and mental hygiene, counseling, or other licensing
board). They may also be members of their professional
associations (s/he may be a member of the National
Association of Social Workers, the American
Psychological Association, etc.). The State
NAMI may have the appropriate number and
Abuse or neglect in an institutional
and Advocacy Agencies advocate on behalf of
individuals with mental illness who are in institutional
settings (such as a jail, correctional facility, or
state psychiatric facility); allegations of abuse or
neglect are one of their top priorities.
of abuse, neglect, or mistreatment in the hospital
setting: Report to the Hospital Ombudsman or
(Joint Commission on Accreditation of Healthcare
Organizations) Complaint Hotline at (800)
994-6610 -- JCAHO accredits hospitals, home health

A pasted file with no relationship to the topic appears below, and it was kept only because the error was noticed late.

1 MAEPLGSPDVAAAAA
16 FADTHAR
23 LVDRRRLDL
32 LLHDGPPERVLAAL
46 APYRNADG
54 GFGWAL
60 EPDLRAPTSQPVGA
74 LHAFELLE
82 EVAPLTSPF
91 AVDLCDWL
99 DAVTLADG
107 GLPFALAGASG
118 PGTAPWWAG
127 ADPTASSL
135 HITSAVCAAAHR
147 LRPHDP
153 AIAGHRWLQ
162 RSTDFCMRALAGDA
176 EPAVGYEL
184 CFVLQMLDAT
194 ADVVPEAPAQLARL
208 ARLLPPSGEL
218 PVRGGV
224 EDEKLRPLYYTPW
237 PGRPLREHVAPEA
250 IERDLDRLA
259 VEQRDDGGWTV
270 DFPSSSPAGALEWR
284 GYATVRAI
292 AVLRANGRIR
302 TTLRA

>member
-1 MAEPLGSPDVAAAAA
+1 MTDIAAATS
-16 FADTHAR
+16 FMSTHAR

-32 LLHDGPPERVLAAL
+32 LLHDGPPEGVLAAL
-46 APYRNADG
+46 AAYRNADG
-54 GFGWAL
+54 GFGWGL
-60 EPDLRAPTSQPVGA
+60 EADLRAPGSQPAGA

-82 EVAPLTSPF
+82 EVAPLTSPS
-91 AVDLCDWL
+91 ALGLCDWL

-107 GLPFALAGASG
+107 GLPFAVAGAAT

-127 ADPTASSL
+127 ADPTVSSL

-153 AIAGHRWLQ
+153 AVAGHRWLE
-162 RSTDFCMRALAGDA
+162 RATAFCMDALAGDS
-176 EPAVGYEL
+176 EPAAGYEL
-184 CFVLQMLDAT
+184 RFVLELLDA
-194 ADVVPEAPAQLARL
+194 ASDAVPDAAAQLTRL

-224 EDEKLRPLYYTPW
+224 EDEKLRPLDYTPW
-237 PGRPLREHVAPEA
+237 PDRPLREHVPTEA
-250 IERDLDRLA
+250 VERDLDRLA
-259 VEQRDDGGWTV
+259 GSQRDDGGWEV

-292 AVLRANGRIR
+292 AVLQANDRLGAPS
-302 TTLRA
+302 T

agencies, nursing homes, laboratories, outpatient
clinics, behavioral health care programs and managed
care plans, among others. Complaints should be related
to patient rights, care of patients, safety, infection
control, medication use, and/or security (and not
billing, insurance, or payment disputes.
about a CMHC (community mental health center): You may
file a complaint with the state mental health agency.
Medicaid and Medicare recipients with complaints about
the CMHCs have the following options: Medicare
beneficiaries may contact the Centers
for Medicare and Medicaid Services (CMS) Regional
Medicare Office and the state Peer Review Organization;
Medicaid beneficiaries may contact the state Medicaid
official and perhaps the state Medical Review